US 4419573 A
A supermarket with a central computer (I) and a plurality of check-outs (K) each having a bar-code reader (L) and a register (M) connected to the computer (I) for retrieving computer stored sales data pertinent to source-coded saleable products bearing a bar-code label, also comprises a service counter (C) for sales of `fresh` products whereat a dispenser (D) is provided for issuing bar-code labels having a unique number pre-printed thereon in bar-code form, counter (C) also comprises means (G) connected to computer (I) for determining sales data for each such fresh product (H), reader (F) for identifying the unique number of the pre-printed bar-code label affixed to product (H), reader (F) being connected to computer (I) to thereby address a computer memory location for storage of the fresh product sales data identified by said determining means (G), said fresh product sales data being retrieved from the computer memory location by subsequent operation of the check-out bar-code reader (F) by the pertaining pre-printed bar-code label whereby the fresh product sales data is supplied to the check-out register (M).
1. In a supermarket having a central computer and at least one check-out with a bar-code reader and a register each connected to the computer for retrieving computer-stored sales data corresponding to source-coded saleable-products bearing a bar-code label, the improvement which comprises providing a service counter for sales of `fresh` products of variable weight and/or price, said service counter comprising a dispenser of bar-code labels each having a unique number pre-printed thereon in bar-code form, means for determining sales data for each said `fresh` product, said means being connected to said computer, a reader for identifying the unique number of a said pre-printed bar-code label and connected to said computer to thereby address a computer memory location for storage of the fresh product sales data identified by said determining means, said fresh product sales data being retrieved from the computer memory location by subsequent operation of the check-out bar-code reader by the pre-printed bar-code label corresponding to said sales data and supplied to the check-out register.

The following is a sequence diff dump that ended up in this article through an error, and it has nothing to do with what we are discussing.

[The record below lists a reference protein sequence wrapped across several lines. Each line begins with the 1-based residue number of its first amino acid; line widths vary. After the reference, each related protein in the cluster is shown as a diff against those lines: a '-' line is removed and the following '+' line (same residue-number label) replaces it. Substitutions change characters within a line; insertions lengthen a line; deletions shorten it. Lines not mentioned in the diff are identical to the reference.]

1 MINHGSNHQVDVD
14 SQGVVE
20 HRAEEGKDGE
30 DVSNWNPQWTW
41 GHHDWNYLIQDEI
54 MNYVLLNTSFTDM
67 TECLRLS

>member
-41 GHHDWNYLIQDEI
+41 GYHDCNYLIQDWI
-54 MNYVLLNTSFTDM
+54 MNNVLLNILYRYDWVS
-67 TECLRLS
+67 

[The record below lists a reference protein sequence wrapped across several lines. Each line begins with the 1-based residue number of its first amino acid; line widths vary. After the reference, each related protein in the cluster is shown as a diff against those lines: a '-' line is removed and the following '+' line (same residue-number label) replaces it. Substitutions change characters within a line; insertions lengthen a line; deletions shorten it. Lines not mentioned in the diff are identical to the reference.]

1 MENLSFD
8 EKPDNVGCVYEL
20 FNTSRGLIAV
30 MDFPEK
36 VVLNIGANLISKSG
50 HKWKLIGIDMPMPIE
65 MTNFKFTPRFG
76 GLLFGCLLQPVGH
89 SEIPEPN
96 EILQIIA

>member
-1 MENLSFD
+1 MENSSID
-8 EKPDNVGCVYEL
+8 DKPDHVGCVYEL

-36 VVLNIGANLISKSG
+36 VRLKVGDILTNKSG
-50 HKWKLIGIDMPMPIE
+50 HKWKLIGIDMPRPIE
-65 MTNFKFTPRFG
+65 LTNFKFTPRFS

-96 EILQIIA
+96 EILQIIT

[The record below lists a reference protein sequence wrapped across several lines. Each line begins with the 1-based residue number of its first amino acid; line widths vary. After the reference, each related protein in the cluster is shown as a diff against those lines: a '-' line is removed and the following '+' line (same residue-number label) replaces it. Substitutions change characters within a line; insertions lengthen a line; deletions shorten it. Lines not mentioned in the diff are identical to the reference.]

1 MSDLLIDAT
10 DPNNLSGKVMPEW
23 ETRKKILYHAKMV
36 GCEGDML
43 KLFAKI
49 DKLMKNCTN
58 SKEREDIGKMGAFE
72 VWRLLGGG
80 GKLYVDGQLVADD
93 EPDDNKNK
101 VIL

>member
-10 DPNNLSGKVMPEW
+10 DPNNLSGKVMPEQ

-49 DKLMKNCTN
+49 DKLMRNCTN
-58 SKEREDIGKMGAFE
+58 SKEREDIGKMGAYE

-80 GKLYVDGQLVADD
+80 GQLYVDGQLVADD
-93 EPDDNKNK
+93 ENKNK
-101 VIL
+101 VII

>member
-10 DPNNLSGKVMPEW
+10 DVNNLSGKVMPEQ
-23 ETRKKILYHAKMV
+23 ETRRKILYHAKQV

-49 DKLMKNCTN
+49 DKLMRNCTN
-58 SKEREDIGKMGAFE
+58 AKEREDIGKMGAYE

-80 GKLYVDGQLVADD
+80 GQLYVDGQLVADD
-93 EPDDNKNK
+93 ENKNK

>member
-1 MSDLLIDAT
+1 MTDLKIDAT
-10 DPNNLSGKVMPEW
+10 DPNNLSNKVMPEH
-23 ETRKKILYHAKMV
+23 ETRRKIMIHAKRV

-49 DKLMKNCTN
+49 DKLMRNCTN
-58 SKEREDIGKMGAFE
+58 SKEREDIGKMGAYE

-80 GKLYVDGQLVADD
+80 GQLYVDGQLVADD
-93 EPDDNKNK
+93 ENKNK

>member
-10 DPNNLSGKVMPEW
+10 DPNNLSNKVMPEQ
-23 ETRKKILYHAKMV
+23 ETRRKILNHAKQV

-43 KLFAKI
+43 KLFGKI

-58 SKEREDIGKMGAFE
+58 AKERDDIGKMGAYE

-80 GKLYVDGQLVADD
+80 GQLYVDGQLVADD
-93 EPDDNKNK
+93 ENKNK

2. The arrangement claimed in claim 1, wherein said pre-printed bar-code labels are arranged in sets each of which incorporates set-identification data pre-printed thereon in bar-code form, said dispenser is arranged to dispense labels from a single set within a predetermined time frame, and said computer is arranged to prevent said retrieval of said fresh-product sales data except within said predetermined time frame.
3. The arrangement claimed in claim 1, wherein said computer is arranged to clear each said memory location following retrieval of the corresponding sales data therefrom.
4. The arrangement claimed in claim 1, wherein said determining means is manually operable and said sales data is selected from the group comprising product type, product origin, product freshness, product quantity, product price, product preparation, product comsumption date.
This invention relates to bar-coding of sealeable products.
A "bar-code" is a graphical code that consists of a number of black bars with variable widths, and of spaces in between the bars with also variable widths (FIG. 1). The widths of the bars, as well as the widths of the spaces in between the bars determine what specific code has been printed. The advantage of such a code is that it is easily readable by an optical scanning system. However, to make this scanning easy (e.g. that no complicated reading equipment is necessary) and reliable the printed bar-code must meet high standards as to edge sharpness, even density of the bars, etc.